Thursday, June 3, 2010

Individual Perspectives

It always interests me to know how a person arrives at their preference for a specific bicycle, especially people of different skill levels. Unlike me, the Co-Habitant is naturally athletic, handles a roadbike like it's nobody's business, and loves speed. And yet, he chose a sedate, stately roadster as his daily commuter - complete with such distinctly non-sporty features as full chaincase and dressguard.

To be honest, when we first bought the Pashleys I assumed that he was getting the Roadster mainly for my benefit - so that we'd have matching bikes. When we later got roadbikes, I expected him to gradually transition to riding his roadbike to work, and to only ride the Pashley when out with me. But nothing of the sort happened. He loves his Roadster and has been commuting on it faithfully for over a year now, snow days included. When I ask him why he prefers such an enormous and heavy bicycle to his faster and more agile roadbike, his answer is that the Pashley is "the most comfortable bike [he has] ever ridden." A straightforward enough reply that explains how two cyclists with different skill levels can ultimately choose similar bicycles for their practical, everyday needs.

The terms "commuter bike" and "practical bike" can mean completely different things to different cyclists. There is a school of thought out there positing that relaxed and upright bicycles are mainly for those who are inexperienced, afraid of car traffic, or lack physical stamina - and that as a rider grows more confident, they will naturally come to prefer a faster and sportier bike for commuting. But clearly that is not the case. A runner can still prefer walking as a means of getting around in their everyday life, and a bicycle racer can prefer commuting on a beach cruiser in flip-flops. It's really all about individual perspectives.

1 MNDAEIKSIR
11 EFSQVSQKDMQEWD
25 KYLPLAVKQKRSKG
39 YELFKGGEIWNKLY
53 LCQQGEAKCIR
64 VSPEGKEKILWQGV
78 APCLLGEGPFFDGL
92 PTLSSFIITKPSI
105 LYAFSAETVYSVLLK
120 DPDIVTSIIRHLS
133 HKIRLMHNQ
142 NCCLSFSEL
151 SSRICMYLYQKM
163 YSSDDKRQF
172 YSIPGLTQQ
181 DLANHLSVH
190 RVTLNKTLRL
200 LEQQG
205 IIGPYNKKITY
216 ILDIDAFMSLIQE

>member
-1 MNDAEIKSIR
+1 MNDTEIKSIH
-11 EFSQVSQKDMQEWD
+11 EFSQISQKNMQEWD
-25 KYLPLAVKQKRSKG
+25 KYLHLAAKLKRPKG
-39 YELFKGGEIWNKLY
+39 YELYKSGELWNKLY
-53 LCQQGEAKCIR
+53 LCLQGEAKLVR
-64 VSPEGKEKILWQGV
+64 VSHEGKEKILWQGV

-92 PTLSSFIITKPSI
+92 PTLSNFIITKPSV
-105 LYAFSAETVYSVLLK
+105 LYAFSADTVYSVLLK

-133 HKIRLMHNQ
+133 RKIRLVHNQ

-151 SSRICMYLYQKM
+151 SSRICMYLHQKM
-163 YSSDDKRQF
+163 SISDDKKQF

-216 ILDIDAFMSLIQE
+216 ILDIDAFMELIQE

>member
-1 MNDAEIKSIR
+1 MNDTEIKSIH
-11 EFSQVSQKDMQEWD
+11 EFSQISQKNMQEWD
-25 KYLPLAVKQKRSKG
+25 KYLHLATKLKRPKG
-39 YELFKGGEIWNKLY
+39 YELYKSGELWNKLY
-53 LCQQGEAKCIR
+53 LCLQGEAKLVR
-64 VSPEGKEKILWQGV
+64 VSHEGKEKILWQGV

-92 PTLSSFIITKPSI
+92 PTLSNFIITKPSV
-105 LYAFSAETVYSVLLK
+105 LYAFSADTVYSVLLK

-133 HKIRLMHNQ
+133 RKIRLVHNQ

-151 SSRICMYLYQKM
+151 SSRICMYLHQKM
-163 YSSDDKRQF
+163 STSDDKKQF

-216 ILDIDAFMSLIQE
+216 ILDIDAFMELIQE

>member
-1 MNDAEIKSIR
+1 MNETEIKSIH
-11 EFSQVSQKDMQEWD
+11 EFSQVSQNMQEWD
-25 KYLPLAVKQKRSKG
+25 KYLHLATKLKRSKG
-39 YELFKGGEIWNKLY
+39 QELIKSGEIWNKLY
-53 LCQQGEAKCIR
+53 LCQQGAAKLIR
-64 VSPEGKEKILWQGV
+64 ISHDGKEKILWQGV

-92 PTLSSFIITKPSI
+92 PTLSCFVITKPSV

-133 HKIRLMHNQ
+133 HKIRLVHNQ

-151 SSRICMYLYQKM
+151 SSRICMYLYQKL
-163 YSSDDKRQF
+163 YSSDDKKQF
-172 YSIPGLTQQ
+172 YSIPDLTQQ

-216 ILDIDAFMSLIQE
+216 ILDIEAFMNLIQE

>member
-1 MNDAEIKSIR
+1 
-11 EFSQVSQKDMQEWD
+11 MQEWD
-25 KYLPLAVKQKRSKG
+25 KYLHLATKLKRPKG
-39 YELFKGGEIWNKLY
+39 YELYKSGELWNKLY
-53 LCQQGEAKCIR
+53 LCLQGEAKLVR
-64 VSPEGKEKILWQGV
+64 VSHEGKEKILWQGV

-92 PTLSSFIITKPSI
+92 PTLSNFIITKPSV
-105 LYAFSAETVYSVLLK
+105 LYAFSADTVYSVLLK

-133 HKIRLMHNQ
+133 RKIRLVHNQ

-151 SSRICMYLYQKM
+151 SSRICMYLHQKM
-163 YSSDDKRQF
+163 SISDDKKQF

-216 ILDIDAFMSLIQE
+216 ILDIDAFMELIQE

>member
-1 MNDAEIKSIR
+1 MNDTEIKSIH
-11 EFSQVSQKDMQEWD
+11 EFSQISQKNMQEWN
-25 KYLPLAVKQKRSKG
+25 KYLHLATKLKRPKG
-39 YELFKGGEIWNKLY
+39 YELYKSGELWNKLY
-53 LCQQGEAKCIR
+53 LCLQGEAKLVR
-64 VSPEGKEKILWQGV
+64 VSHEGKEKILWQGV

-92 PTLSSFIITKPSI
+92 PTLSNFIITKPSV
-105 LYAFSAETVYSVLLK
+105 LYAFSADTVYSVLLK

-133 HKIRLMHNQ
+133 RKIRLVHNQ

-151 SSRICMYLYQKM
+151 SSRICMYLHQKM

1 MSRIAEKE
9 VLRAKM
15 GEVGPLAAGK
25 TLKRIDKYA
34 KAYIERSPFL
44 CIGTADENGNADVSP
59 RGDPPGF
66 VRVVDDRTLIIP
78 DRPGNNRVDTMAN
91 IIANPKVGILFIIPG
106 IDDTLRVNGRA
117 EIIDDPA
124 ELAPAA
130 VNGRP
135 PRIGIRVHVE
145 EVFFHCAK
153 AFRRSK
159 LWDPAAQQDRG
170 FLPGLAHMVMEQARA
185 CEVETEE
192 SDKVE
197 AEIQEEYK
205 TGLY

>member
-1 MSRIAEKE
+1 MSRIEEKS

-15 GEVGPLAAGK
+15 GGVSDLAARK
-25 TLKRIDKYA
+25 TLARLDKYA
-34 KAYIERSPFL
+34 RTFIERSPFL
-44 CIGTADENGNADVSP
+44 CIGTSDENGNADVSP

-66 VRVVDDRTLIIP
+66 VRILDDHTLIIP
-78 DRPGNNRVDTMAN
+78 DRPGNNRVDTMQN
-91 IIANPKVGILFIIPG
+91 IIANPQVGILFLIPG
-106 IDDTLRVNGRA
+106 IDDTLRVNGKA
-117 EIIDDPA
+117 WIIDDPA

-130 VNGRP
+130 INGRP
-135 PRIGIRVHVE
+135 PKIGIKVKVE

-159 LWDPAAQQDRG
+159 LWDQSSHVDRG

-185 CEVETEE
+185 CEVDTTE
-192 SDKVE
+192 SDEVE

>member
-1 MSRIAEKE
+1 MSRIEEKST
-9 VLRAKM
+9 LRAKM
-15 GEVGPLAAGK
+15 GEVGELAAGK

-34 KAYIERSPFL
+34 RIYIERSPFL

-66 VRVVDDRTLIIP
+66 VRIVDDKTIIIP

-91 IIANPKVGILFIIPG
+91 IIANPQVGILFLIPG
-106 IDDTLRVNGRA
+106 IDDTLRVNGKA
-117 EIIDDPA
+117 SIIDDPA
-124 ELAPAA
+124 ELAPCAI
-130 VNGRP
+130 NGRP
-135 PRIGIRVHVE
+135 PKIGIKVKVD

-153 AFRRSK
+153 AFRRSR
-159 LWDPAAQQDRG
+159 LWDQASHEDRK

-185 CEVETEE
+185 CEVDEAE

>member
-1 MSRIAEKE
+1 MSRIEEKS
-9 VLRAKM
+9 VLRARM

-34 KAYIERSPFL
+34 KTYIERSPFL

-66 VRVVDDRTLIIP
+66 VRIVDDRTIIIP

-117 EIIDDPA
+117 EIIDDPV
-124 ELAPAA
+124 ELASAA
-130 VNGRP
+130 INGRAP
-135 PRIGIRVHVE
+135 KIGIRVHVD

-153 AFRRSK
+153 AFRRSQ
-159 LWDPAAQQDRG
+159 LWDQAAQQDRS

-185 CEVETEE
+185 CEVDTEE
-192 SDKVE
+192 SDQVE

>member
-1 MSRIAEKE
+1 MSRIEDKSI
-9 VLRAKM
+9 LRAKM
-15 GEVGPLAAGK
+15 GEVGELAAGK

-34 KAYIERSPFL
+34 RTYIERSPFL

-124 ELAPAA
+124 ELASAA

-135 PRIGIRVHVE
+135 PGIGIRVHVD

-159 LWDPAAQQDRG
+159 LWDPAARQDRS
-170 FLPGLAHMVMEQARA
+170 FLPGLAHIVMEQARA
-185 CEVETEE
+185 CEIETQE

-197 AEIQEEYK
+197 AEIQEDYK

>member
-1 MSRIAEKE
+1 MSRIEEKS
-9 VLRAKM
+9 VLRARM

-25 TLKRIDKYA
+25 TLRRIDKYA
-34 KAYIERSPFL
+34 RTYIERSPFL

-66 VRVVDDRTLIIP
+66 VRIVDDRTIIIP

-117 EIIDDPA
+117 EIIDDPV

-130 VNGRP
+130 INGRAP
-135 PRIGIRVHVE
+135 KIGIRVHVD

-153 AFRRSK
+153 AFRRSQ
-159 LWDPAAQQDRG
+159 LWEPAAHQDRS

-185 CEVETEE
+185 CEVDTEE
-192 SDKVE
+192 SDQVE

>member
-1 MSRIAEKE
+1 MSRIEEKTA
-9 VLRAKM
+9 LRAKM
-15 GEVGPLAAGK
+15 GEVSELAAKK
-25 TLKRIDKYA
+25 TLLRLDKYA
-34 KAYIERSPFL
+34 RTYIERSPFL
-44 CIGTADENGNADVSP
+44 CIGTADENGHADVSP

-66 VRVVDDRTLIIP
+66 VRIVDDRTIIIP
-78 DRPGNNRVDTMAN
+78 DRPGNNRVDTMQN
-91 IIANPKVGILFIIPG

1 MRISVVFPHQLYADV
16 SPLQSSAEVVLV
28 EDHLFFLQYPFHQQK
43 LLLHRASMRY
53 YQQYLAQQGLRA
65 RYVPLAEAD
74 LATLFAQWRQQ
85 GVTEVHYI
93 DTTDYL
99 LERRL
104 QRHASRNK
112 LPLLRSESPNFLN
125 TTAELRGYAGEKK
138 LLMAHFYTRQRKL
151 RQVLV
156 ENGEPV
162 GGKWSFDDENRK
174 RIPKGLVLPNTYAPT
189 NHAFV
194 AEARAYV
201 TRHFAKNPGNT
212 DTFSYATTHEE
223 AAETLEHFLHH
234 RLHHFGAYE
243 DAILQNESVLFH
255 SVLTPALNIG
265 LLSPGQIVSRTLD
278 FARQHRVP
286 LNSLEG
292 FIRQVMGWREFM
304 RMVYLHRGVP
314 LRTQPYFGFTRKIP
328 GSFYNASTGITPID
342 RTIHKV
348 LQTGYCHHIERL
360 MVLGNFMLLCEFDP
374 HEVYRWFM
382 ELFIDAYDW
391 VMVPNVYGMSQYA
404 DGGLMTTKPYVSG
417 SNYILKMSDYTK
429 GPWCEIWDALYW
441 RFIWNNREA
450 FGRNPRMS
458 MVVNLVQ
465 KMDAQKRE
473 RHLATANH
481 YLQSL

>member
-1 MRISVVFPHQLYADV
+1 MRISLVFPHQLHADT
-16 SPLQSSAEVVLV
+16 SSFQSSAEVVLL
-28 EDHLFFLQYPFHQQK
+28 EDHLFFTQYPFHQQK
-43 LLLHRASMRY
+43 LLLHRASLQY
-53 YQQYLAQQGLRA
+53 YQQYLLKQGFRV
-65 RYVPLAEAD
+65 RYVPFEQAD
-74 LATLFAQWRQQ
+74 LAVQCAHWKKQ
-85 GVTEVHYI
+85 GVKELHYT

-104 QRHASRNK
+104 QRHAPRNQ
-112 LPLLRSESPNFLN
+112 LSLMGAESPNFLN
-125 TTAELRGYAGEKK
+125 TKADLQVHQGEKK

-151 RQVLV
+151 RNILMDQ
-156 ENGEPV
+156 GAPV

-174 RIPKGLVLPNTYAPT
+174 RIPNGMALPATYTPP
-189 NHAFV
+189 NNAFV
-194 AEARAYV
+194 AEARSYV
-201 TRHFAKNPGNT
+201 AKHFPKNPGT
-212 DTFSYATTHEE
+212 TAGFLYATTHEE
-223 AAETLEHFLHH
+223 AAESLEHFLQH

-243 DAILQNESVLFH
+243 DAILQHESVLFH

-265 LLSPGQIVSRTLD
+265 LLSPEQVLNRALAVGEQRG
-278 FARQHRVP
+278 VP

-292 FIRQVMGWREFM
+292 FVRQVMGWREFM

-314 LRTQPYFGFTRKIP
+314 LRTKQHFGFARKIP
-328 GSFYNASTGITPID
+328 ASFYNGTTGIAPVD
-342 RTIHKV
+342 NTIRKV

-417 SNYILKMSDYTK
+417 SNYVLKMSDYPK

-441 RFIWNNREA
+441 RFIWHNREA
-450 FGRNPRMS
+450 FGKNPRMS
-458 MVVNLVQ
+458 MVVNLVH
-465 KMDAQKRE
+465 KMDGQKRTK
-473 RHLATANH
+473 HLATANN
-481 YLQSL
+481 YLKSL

26 comments:

  1. I really liked this post. There seem to be so many bicycle blogs that only focus on one specific style of biking, and often with negative views towards others.

    I fall into the sportier category for biking, I ride a Trek hybridy roadbike and adore it. I have quite a long and hilly commute to work and I love being able to really pick up speed along the way. I'd love to own a mixte someday and I think I could incorporate both biking styles into my life.

    Thanks for the post. There's a bike out there for everyone.

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  2. anneb mentions a good point - the characteristics of the commute are also an important factor in the commute bike choice. I'd not choose a Pashley for a long and hilly commute in fine weather.

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  3. I like to have a different bike for different occassions :-) That and as I ride around the interwebs and see great bike fix-ups, I sometimes have to buy (or at least consider buying) another bike to create another look. Since most of my bikes come second hand and I have full access to a professional bike shop where I can work on my stuff (and our humble home shop), I can often fix things up on the cheap. I'm afriad I have a bike problem but I'm told admitting it is the first step to...something?

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  4. i'm firmly in M&G's camp-- i like having bikes for different occasions, and the ideal bike really depends on the situation.

    for example, my 1951 raleigh DL1 is, hands down, my most "comfortable" bike for short rides. however, it is heavy, clunky, and has poor brakes. when you consider that i have to carry my bikes up 17 steps to my house every day, as well as pedal up a steep hill, this bike doesn't make sense as a daily commuter. on the other hand, for slow group rides around town on dry days, or for cafe hopping, it's a dream. so while the pashley may make a great daily commuter for velouria's co-habitant, it (like my DL1) would not make a great commuter for me.